Woman Denied Bank Transaction Because Chemo Erased Her Fingerprints

PHOTO: A fingerprint is pictured in this stock photo. Getty Images
A fingerprint is pictured in this stock photo.

After a rare side effect of chemotherapy left a woman without fingerprints, she was denied a bank transaction, according to a case study published in the New England Journal of Medicine.

The woman, who is not identified by name, was 65 and had undergone chemotherapy three times to fight stage IV triple negative breast cancer, according to the study. As a result, she developed hand-foot syndrome, a rare side-effect of certain chemotherapy drugs, like capecitabine, that causes swelling on the hands and feet.

"She was distressed because she went to do the procedure with the bank and also because she was planning to travel to Europe and, you know, in the border we need to use our fingerprints," said the woman's oncologist, Dr. Yanin Chavarri-Guerra, who authored the study. "Those things were stressing her."

PHOTO: A woman who lost her fingerprints as a side effect of chemotherapy was denied a bank transaction because of it.
nejm.org
A woman who lost her fingerprints as a side effect of chemotherapy was denied a bank transaction because of it.

During the patient's first round of chemotherapy, her hand-foot syndrome was mild, according to the study. During the third round, the hand-foot syndrome symptoms worsened, and she had to limit personal care activities.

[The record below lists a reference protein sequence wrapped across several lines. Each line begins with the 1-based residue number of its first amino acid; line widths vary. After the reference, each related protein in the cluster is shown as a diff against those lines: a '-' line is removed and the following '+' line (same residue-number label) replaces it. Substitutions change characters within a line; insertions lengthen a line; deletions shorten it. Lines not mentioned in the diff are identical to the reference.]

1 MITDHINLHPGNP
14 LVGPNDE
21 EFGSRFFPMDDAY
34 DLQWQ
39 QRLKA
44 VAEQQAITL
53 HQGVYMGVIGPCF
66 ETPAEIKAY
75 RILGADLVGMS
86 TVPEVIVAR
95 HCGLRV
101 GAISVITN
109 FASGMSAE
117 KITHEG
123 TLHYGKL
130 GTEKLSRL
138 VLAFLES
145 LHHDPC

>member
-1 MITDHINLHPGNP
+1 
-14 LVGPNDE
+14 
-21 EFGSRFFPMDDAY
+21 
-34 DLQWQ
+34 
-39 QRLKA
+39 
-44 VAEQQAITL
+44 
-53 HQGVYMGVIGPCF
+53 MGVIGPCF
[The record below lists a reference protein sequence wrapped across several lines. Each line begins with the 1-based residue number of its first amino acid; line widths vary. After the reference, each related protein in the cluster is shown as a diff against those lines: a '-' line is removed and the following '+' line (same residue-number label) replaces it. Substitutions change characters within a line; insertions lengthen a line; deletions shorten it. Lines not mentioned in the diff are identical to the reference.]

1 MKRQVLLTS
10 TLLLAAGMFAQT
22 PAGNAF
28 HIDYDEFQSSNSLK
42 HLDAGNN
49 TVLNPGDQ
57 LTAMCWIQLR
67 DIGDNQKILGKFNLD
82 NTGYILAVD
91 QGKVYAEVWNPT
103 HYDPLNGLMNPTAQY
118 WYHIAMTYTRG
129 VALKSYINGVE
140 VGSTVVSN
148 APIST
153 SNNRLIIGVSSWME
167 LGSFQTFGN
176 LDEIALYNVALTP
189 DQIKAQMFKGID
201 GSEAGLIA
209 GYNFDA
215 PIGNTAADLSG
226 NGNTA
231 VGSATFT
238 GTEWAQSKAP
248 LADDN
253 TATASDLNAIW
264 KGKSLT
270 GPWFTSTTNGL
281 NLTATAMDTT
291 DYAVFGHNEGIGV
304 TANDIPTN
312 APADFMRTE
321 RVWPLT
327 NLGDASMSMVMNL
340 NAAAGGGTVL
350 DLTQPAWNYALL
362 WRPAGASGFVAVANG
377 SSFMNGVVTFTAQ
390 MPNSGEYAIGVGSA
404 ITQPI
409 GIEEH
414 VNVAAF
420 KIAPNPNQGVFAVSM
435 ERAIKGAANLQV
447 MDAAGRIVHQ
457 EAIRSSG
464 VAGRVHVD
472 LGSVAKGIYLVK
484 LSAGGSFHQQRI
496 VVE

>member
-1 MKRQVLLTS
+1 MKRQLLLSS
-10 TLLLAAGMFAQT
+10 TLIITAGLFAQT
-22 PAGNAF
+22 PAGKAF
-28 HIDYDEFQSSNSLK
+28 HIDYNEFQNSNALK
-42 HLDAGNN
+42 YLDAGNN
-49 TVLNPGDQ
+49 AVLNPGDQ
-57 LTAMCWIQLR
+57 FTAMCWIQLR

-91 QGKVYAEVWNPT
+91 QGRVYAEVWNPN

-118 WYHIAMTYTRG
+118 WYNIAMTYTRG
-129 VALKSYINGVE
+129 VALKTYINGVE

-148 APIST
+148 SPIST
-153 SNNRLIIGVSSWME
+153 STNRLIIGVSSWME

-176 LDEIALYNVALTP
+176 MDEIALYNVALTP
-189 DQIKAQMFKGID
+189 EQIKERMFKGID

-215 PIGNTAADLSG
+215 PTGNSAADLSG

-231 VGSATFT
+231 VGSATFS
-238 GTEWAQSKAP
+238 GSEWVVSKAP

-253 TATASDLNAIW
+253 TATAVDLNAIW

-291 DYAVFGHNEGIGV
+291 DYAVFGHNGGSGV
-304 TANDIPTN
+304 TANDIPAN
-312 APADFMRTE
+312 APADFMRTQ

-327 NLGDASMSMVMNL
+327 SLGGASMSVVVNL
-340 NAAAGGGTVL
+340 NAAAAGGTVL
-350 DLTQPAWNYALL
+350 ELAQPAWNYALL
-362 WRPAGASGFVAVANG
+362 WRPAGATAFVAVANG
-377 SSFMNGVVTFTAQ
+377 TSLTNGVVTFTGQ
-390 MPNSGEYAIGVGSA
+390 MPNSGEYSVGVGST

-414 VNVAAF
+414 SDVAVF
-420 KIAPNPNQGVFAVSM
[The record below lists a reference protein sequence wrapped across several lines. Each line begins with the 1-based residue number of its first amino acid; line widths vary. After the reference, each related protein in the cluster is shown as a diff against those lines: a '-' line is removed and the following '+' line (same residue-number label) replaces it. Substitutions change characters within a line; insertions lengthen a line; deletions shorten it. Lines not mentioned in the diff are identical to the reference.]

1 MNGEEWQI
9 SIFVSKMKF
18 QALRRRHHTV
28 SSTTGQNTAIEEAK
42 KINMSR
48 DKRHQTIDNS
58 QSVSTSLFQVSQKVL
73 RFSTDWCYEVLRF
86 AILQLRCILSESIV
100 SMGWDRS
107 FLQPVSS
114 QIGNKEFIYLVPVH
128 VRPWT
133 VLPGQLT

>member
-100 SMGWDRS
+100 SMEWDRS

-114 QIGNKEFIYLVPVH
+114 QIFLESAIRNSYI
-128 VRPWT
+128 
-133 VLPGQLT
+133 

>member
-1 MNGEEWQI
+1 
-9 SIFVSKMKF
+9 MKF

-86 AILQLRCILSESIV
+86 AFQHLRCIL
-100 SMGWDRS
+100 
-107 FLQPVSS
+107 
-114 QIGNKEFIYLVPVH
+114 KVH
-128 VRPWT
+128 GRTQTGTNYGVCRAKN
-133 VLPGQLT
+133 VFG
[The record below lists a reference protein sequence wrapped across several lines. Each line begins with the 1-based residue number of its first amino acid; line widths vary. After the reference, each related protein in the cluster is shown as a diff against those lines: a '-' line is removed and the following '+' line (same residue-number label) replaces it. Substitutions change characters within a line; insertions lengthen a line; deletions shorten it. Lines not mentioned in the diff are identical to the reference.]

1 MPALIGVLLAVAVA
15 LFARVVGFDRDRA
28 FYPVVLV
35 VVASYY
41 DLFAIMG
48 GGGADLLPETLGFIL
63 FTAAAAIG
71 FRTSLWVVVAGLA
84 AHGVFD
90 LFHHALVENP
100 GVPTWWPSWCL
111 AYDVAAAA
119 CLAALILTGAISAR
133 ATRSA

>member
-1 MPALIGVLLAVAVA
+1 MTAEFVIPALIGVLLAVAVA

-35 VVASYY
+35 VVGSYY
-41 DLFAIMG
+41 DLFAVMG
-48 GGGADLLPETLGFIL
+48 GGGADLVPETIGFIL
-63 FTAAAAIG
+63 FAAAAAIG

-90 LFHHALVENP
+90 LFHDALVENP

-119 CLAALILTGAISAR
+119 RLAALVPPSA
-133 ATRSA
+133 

Chavarri-Guerra, who works at Instituto Nacional de Ciencias Medicas y Nutricion, in Mexico City, Mexico, told ABC News she had never seen anything like it. She thinks patients will notice it more and more as they use their fingerprints with smartphones and as other technological advances require fingerprints.

Hand-foot syndrome can range from mild swelling and tingling to painful blisters, sores and cracked skin, according to the Mayo Clinic.

Anywhere from 45 to 68.3 percent of people on the chemotherapy drug capecitabine develop hand-foot syndrome, according to an article published in the Cancer Investigation Journal in 2002. It's not clear how many of those people lose their fingerprints.

A similar case study was published in 2009 in the journal Annals of Oncology. A 62-year-old man identified only as Mr. S was undergoing chemotherapy to maintain his remission when he arrived in the United States on an international flight. The man was detained for four hours because he didn't have fingerprints and told to bring a note from his oncologist the next time.

Chavarri-Guerra said she doesn't know whether her patient's fingerprints returned, but she said the woman is cancer-free, no longer on chemotherapy and pain-free.

Dr. Kate Sully, a resident in the ABC News Medical Unit, contributed to this report.

PHOTO: A woman who lost her fingerprints as a side effect of chemotherapy was denied a bank transaction because of it.
nejm.org
A woman who lost her fingerprints as a side effect of chemotherapy was denied a bank transaction because of it.
PHOTO: A woman who lost her fingerprints as a side effect of chemotherapy was denied a bank transaction because of it.
nejm.org
A woman who lost her fingerprints as a side effect of chemotherapy was denied a bank transaction because of it.
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